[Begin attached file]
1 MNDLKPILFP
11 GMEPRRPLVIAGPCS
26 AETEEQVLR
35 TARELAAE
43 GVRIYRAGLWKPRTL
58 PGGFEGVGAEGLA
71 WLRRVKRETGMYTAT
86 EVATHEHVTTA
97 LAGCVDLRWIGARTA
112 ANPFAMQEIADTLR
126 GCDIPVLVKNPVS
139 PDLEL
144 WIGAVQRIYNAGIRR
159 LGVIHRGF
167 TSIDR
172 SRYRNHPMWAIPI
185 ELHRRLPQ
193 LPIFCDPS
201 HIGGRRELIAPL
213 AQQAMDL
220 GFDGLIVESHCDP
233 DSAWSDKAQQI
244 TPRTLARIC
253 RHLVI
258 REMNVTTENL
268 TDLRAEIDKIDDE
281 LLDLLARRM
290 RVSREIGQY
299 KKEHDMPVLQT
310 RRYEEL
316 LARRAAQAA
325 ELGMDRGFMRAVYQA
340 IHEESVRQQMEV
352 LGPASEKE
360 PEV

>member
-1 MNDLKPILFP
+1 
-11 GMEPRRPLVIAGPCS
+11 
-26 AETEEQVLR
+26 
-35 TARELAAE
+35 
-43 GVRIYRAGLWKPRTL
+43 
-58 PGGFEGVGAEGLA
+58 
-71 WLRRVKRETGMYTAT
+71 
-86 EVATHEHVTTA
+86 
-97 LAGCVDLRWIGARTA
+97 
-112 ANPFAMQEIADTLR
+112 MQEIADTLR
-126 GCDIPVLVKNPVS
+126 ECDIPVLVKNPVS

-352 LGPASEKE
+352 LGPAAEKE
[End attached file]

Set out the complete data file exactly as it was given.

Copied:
1 MNDLKPILFP
11 GMEPRRPLVIAGPCS
26 AETEEQVLR
35 TARELAAE
43 GVRIYRAGLWKPRTL
58 PGGFEGVGAEGLA
71 WLRRVKRETGMYTAT
86 EVATHEHVTTA
97 LAGCVDLRWIGARTA
112 ANPFAMQEIADTLR
126 GCDIPVLVKNPVS
139 PDLEL
144 WIGAVQRIYNAGIRR
159 LGVIHRGF
167 TSIDR
172 SRYRNHPMWAIPI
185 ELHRRLPQ
193 LPIFCDPS
201 HIGGRRELIAPL
213 AQQAMDL
220 GFDGLIVESHCDP
233 DSAWSDKAQQI
244 TPRTLARIC
253 RHLVI
258 REMNVTTENL
268 TDLRAEIDKIDDE
281 LLDLLARRM
290 RVSREIGQY
299 KKEHDMPVLQT
310 RRYEEL
316 LARRAAQAA
325 ELGMDRGFMRAVYQA
340 IHEESVRQQMEV
352 LGPASEKE
360 PEV

>member
-1 MNDLKPILFP
+1 
-11 GMEPRRPLVIAGPCS
+11 
-26 AETEEQVLR
+26 
-35 TARELAAE
+35 
-43 GVRIYRAGLWKPRTL
+43 
-58 PGGFEGVGAEGLA
+58 
-71 WLRRVKRETGMYTAT
+71 
-86 EVATHEHVTTA
+86 
-97 LAGCVDLRWIGARTA
+97 
-112 ANPFAMQEIADTLR
+112 MQEIADTLR
-126 GCDIPVLVKNPVS
+126 ECDIPVLVKNPVS

-352 LGPASEKE
+352 LGPAAEKE